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Start the School Year Strong—As a Family

Five ways to keep your family healthy and happy as you adjust to the new school year Christian Weaner

Healthy Family

Summer has come to an end and a new school year is upon us once again.

A new year means new beginnings for your children, whether they are heading off to pre-K for the first time this year or entering their senior year of high school. But a new school year also brings new opportunities for the whole family to develop healthy rhythms and routines that will define the next nine months of early mornings, packed lunches and extracurricular activities.

So, I’d like to make a few suggestions—five, to be exact—that will help your family stay happy and healthy together throughout this new school year.

Eat healthy (and local!) together. With the kids off at school during the day, evening meal times provide an important opportunity for your family to connect and create healthy eating habits together.

Studies show that children and adolescents’ eating habits are largely shaped by their family. One 2017 study from the International Journal of Environmental Research and Public Health found that better diet quality and regular family meals improves overall family satisfaction.

If possible, try to have at least one meal per day where the whole family can eat together distraction-free.

Also, as parents or guardians, it is essential to model healthy eating habits for your children. Give your kids healthy snack options, like fruits or vegetables, that are as easy to access as other sugary or salty snacks.

For example, instead of having cereal or crackers sitting around, try leaving fresh apples and oranges on the counter or placing small bags of carrot sticks in the fridge for kids to grab when they are hungry.

Another way to support healthy eating habits in your family is by shopping locally for produce and making home-cooked meals as often as possible.

For those living in North Idaho and Eastern Washington, Idaho Food Works has a number of helpful tools to help you find locally sourced food options in your area. You can use their “Taste of Home” tool to find local farms, community gardens and retailers, or check out their seasonal recipes to get inspired this fall.

Turn OFF the technology. Another helpful routine that goes hand-in-hand with family mealtimes is reducing screen time as a family. With the increased use of technology during the school and workday, kids (and adults) need a break from media consumption.

According to the CDC, children between the ages of 8 and 18 spend an average of 7.5 hours per day in front of a screen. It goes without saying that statistics like this have a myriad of potential negative consequences for children, including sleep problems, academic struggles and poor self-esteem.

Therefore, choose to make your evenings technology-free, or at least limit your family’s screen time to two hours or less per day. Turning off your electronics will help your family connect with one another and learn how to have fun without needing digital entertainment.

The importance of family fitness. Once you cut back on your media consumption, your family will have more time for building other healthy habits together, like exercising every day.

This school year, find time in your family’s daily routine for 30 minutes or an hour of family play time. Consider some enjoyable family fitness activities, like playing tag or hopscotch with your younger children or riding bikes and shooting basketball with your older kids.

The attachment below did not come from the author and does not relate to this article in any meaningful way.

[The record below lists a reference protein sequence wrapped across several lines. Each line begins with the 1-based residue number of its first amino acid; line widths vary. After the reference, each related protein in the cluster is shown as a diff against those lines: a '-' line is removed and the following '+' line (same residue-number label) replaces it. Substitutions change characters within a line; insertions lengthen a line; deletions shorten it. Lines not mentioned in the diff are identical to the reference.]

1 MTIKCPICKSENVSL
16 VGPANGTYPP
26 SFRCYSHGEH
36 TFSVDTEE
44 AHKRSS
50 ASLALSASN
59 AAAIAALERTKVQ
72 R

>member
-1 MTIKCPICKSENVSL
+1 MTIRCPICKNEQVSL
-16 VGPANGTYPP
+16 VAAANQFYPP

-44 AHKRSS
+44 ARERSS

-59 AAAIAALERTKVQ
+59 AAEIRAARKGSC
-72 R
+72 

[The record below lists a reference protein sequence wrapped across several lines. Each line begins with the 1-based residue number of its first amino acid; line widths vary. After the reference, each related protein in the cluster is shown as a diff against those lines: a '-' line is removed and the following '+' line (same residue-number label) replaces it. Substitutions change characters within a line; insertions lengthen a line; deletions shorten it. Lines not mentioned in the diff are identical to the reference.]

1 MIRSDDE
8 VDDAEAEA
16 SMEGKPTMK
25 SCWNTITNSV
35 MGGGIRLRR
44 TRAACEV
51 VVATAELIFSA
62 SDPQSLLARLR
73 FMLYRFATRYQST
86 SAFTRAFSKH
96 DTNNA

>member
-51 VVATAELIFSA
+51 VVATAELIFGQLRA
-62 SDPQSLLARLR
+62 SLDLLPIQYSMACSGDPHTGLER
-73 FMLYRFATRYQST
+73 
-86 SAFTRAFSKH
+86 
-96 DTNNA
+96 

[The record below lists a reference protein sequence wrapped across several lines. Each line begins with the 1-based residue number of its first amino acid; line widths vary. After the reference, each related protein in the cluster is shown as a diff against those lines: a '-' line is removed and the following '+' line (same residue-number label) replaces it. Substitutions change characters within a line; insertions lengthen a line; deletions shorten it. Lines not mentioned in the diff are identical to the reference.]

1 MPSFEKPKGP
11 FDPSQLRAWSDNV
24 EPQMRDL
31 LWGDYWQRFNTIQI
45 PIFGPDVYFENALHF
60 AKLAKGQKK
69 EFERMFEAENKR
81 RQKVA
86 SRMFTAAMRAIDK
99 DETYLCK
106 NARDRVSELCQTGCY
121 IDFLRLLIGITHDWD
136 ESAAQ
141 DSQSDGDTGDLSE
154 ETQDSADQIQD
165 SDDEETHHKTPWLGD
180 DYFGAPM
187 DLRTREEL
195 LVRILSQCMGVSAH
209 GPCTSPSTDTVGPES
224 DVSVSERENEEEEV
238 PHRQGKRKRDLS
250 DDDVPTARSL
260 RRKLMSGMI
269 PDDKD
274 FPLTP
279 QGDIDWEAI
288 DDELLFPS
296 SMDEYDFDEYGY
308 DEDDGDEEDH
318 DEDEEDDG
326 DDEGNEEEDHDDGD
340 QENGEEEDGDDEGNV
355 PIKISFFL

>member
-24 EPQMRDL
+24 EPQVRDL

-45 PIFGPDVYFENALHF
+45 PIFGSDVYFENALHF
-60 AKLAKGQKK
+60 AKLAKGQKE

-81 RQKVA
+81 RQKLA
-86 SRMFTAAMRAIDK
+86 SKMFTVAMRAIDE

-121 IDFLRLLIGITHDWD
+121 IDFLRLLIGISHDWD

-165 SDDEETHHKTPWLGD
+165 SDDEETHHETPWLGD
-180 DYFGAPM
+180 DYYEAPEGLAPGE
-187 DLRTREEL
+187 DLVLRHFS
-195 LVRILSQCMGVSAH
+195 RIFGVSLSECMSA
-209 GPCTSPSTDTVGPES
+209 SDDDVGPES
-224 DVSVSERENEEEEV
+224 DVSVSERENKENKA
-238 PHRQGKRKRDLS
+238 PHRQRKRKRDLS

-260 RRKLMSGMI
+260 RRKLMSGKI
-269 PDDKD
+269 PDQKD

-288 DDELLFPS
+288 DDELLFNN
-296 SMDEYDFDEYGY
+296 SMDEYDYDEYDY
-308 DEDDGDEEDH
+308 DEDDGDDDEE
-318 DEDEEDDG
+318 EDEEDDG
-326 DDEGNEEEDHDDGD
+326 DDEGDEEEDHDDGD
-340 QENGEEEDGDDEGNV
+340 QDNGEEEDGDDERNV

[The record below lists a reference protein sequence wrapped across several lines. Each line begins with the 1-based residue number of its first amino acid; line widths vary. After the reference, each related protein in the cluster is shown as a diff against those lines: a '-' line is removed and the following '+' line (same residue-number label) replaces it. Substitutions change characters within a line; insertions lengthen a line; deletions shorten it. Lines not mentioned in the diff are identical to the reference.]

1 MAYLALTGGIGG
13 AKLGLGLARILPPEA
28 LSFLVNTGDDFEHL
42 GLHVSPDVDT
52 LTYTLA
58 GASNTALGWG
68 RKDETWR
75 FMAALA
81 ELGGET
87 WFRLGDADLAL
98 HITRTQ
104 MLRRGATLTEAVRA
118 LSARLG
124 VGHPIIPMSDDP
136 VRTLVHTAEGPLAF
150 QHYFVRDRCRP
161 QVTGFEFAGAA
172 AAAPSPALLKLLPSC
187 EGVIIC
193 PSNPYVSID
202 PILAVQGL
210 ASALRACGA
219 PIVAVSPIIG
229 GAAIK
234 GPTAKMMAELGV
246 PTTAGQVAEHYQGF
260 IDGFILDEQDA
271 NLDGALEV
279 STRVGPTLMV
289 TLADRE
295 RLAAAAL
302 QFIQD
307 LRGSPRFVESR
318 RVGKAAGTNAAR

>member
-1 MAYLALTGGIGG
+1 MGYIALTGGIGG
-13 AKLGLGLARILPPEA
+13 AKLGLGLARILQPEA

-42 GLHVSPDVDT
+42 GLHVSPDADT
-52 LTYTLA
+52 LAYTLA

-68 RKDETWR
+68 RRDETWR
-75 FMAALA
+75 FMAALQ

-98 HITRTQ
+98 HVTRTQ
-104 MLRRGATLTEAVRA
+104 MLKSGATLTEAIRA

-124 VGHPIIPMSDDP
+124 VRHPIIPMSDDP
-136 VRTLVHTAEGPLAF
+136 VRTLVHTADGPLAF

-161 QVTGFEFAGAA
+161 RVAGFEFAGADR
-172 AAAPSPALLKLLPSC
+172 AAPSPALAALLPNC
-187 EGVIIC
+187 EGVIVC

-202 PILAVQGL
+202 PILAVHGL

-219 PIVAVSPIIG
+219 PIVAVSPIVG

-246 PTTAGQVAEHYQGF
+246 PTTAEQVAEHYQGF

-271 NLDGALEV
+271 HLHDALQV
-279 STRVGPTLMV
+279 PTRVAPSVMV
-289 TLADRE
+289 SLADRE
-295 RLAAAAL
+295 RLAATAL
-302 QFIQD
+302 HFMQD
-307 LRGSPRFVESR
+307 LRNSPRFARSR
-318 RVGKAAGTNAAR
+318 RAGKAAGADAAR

Making time to stay active can help you set and achieve health and fitness goals as a family. Maybe your family will plan to stay active this fall in order to run or walk in your local turkey trot race together in November?

Think of some ideas that might work for your family and be creative! The important thing is that you, your spouse and your children can enjoy your time being active together.

Sleep is SUPER important. As I am sure you are already well aware, a consistent sleep schedule is paramount for increased energy, creativity and happiness in adults and children alike.

If your family’s sleep habits were stretched or adapted during the summertime, I would recommend getting back to a normal routine as soon as possible this school year. A recent University of Washington article suggests that teenagers need nine to 10 hours of sleep per night, while school-aged children require 10 or more. And of course, do not neglect your own sleep routine either.

It’s tempting to want to stay up late and unwind after the kids go to bed, but remember that the recommended sleep time for adults is seven to eight hours. Modeling healthy sleep hygiene is important as a parent or guardian. Not to mention that the extra shuteye will give you an added boost to help get you through the afternoon lull without needing that third cup of coffee.

Make memories that matter. If you have not noticed, most of these healthy family habits are all correlated and interconnected in one way or another—and that is on purpose!

Creating rhythms and routines that lead to a healthier and happier family is not so much about the specific actions as it is about cohesiveness, support and encouragement. When everyone in your family is on board with a few simple initiatives like these, everyone will be encouraged to learn and grow together.

So, my final suggestion to you is simply this: Make memories together.

Whether you are embarking on a road trip for the weekend or enjoying a family game night, let every moment together be a reminder of the blessing it is to have your family alongside you.

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